Those pushing to eliminate Louisiana’s State Income Tax are onto something. Many of the nation’s fastest-growing states have no income tax, including Texas, Tennessee, Florida and Nevada.
I pushed this idea in the Legislature in the 1990s. The main question you face is how to make up $4 billion in lost State revenue. Spare me the old “scrub the budget” speech. My plan, which came closest to passage in 2000 when I had 19 of 39 state senators in support, called for updating how we tax oil and gas.
The Severance Tax made sense when Huey Long was Governor in the 1920s because Louisiana was a leader in oil and gas production (“severing” oil and gas from the ground and surface waters). Today most oil and gas processed in Louisiana comes from offshore wells, other states and foreign countries. Having the Severance Tax in our State Constitution locks this obsolete tax in place.
To cite one telling example, the giant Exxon refinery in Baton Rouge processes 98 percent “foreign” or out-of-state oil and 2 percent Louisiana oil, and we tax the 2 percent.
I would replace the 12.5-percent Severance Tax with a lower Processing Tax, taking in all hydrocarbons processed in Louisiana. That would raise the revenue needed to replace the Income Tax and stimulate on-shore drilling. Everyone but the major oil companies (making record profits) would gain. Before oil’s political allies predict that the companies would “pack up and leave,” ask them how you close a polluted refinery, re-route the Mississippi River or replace 60,000 miles of pipeline.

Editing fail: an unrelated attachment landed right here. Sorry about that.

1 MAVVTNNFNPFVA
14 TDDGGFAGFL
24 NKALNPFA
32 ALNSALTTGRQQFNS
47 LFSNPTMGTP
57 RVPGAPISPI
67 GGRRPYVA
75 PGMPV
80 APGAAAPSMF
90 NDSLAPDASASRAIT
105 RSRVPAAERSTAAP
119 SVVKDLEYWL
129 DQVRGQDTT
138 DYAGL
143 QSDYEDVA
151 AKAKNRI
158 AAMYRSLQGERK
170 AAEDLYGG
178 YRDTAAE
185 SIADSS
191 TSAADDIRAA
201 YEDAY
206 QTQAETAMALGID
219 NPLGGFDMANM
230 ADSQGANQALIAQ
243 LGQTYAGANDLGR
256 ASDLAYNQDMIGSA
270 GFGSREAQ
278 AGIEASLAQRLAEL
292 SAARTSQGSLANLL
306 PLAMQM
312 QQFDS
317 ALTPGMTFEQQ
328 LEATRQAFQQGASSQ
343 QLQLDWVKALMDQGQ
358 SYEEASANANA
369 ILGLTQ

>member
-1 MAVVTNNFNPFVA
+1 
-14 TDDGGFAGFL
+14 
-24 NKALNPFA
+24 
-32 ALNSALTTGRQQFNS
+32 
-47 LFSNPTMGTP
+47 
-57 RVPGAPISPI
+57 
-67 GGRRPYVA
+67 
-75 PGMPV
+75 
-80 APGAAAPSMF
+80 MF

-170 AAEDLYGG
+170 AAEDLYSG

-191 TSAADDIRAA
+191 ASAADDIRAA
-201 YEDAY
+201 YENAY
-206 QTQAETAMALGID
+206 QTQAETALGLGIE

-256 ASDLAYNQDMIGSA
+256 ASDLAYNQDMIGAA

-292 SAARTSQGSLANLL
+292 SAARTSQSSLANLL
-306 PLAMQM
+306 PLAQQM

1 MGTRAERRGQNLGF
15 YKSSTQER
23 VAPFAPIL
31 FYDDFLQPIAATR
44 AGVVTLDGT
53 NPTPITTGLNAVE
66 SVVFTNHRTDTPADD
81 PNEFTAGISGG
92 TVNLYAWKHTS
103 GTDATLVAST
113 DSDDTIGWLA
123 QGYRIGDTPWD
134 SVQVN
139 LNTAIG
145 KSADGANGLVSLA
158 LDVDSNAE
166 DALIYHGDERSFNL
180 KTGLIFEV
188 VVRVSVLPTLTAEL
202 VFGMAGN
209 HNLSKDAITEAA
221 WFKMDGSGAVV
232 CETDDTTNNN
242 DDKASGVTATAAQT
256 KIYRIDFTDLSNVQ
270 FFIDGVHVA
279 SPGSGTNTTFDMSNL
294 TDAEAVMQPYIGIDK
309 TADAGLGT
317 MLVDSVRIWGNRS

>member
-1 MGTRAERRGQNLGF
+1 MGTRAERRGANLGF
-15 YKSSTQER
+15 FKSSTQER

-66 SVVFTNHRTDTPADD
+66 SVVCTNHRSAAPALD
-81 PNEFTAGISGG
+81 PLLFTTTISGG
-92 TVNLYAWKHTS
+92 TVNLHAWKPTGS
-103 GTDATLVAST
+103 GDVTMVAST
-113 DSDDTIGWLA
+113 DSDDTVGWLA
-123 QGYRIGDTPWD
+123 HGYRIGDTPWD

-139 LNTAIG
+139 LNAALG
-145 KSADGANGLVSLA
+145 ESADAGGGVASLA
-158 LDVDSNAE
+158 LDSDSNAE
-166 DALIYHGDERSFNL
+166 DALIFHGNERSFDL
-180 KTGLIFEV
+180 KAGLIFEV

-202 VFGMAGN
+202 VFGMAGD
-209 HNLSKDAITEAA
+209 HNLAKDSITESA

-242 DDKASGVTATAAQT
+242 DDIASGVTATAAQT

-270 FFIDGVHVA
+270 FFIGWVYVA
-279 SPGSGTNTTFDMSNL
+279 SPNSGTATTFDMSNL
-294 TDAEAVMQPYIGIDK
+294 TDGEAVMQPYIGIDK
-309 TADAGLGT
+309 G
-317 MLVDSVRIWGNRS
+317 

It’s a high hurdle to change the State Constitution (in my case, 26 out of 39 state senators). Dave Treen found that out during his term as Governor when he proposed a similar plan called CWEL, the Coastal Wetlands Environmental Levy. The oil companies killed CWEL in the Legislature and turned on Treen when he sought a second term.
Big Oil knows the people of Louisiana would overwhelmingly approve such a plan, so they quash it in the Legislature before it can get to voters. Eliminating the State Income Tax takes a real plan, and it takes courage, and both have been in short supply among our politicians for far too long.
Foster Campbell is Louisiana Public Service Commissioner.